Government contracts can bring your company a source of consistent income. However, to get the job, you often have to make large initial investments, such as hiring a capture management consultant.
If you want to manage your bottom line to be profitable, it’s important to understand that it doesn’t make sense financially to employ a consultant over the long term. Here’s how to know when it’s time to stop paying for — or fire — your capture management consultant.
Why You Need a Capture Management Consultant
If you have multiple capture opportunities at once, a capture management consultant can give you the added resources to maximize chances of a win. Or, if you are bidding on a highly competitive contract, a consultant can provide you with valuable expertise.
When you bring on a consultant, make sure you regularly discuss expectations. You should be constantly monitoring the value they bringing. And you should be ready to move on when that value is no longer worthwhile.
The Opportunity Is No Longer Urgent
The U.S. government awards about $500 billion in contracts each year. Understandably, competition is tough. Many contract bids simply don’t pan out. Of course, if you lose out on a bid, you probably don’t need your consultant until another opportunity arises.
The opportunity could also have slowed down for some reason or been deferred or canceled. Even if the consultant did a good job, take a break until the opportunity comes back. It makes better financial sense to pay a consultant only when workflow requires the extra expense.
The Consultant Is No Longer Adding Value
You bring in a consultant because you want an expert. Unfortunately, what is promised may not be what you get. It’s important to recognize this as soon as possible and take action.
Consultants are expected to bring value immediately. If they have been with you for some time, and you find that no substantial benefits or contacts have been added, it’s time to move on. Not only is it financially damaging to continue wasting money on such a consultant, but it also could have a negative impact on winning the next government contract if you have a reputation for not offering value to your clients.
You Are Being Billed for Time But Don’t See Production
Consultants aren’t going to be working a typical 40-hour workweek. There are benefits to having a capture management consultant with a flexible work schedule. If you need help at night or on the weekend, they can help. Also, you only pay for hours worked, which saves you money.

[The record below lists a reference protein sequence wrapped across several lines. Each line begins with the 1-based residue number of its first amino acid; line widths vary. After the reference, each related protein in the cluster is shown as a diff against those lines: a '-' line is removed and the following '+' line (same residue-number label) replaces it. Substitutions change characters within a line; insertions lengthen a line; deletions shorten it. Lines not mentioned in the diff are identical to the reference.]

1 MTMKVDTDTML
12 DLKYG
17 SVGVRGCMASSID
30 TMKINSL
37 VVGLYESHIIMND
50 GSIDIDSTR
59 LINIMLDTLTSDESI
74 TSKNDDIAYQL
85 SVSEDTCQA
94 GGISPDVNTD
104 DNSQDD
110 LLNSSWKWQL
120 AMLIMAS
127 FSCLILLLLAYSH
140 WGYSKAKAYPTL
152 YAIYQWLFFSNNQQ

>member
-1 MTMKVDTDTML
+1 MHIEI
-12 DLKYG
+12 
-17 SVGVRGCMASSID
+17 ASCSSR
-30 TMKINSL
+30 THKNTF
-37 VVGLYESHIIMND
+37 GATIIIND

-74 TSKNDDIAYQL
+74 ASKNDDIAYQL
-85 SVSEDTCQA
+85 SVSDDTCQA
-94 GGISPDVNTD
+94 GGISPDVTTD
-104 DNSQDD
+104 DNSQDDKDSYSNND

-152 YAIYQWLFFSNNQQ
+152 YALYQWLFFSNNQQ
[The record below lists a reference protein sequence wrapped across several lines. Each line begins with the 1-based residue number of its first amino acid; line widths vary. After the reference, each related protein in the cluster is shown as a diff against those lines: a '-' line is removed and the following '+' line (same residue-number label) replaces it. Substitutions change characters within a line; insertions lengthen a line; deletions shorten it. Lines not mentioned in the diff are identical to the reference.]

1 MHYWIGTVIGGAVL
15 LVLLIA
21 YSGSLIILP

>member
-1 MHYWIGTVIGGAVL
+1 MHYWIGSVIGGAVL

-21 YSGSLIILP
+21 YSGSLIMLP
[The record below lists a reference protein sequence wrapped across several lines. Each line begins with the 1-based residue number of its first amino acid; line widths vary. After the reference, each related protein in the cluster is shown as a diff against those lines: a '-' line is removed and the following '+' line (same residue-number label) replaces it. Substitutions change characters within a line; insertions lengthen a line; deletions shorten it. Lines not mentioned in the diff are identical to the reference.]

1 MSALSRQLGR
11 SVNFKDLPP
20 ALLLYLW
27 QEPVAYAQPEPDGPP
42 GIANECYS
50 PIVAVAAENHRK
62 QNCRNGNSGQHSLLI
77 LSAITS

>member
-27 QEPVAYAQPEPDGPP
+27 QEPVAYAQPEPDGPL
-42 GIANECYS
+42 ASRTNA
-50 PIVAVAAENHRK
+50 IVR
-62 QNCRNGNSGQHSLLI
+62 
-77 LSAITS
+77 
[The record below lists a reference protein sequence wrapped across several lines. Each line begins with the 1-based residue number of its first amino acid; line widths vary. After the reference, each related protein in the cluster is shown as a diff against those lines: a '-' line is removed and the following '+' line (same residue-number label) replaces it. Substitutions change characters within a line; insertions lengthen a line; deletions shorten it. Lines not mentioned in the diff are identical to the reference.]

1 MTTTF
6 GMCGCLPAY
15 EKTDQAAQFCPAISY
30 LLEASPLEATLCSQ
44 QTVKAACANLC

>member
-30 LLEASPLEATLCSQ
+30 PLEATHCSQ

However, there is a downside. While you can control how many hours are worked, sometimes what a capture management consultant bills you won’t match the production. Sadly, overbilling is a fact of life in many industries. And there’s always a chance you get a consultant that pads invoices.
If you find that you are being billed too much or paying for work that isn’t being completed efficiently, it’s time to fire your consultant.
Your Consultant Doesn’t Meld With Your Team
Not every consultant is going to mesh well with your team. That’s why it’s important to look not just at skills sets and experience, but also whether a consultant is a good cultural fit and can follow required processes.
Undoubtedly, there will be limits on how much a consultant can benefit your company if they don’t work well with other consultants. Teamwork is essential for any capture team. If you discover that your consultant is not a team player, firing may be best.
If you encounter any of these situations with your capture management consultant, consider looking elsewhere for help. You can’t waste time with someone who isn’t leading your company toward its goals.
When you look for a replacement, have a clear definition of what you need. A good consultant should add value to your entire capture management strategy and process, from black hat reviews and building relationships to drafting proposals. If the consultant does the job that’s asked you should be in a much better position to win the contract.